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WHDH-TV owner Ed Ansin has come up short in his bid to make Channel 7 the Fox network affiliate in Boston.

In a memo sent to staff on Friday, the billionaire said that WHDH will continue to operate as an independent station, and WFXT-TV (Channel 25) will remain the Boston Fox affiliate.

Ansin described Channel 7 as the “top independent in the nation” and praised the station for its ability to attract late night news viewers, particularly at 9 p.m.

Ch. 7, which lost its affiliation with NBC in 2017, no longer runs network programming in prime time. Instead, it fills that air time with episodes of “Family Feud,” along with local news. Still, WHDH has remained a competitor in a crowded news market.


“Fox decided it was in their best interest to go with the bigger group,” Ansin said in an interview.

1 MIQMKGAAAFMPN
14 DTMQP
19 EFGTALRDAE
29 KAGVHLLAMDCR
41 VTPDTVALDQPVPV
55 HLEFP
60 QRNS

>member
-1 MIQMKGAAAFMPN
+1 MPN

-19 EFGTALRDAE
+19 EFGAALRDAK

On Friday, Fox Corp. announced a multi-year agreement that renews the Fox affiliation for four stations operated by Cox Media Group including WFXT in Boston, WHBQ-TV in Memphis, WFOX-TV in Jacksonville, Fla., and KOKI-TV in Tulsa, Okla.

Last year, Cox Media Group was spun off from its parent, Cox Enterprises, and now operates as a new company that is majority owned by private equity firm Apollo Global Management.

Ansin had wanted to become the Fox affiliate because of its deals with the National Football League, Major League Baseball, and FIFA. Fox recently carried the Super Bowl and the World Series. Live sports programming is becoming an increasingly lucrative part of the TV business.

Ansin said while Ch. 7 remains profitable, he will continue to look for a partner. Apple and Amazon, he noted, are getting into the entertainment distribution business and will need a lot of content.

“The whole future of the industry is very much in flux,” he said. “I’m not counting anything out in the future.”


Shirley Leung is a Business columnist. She can be reached at shirley.leung@globe.com.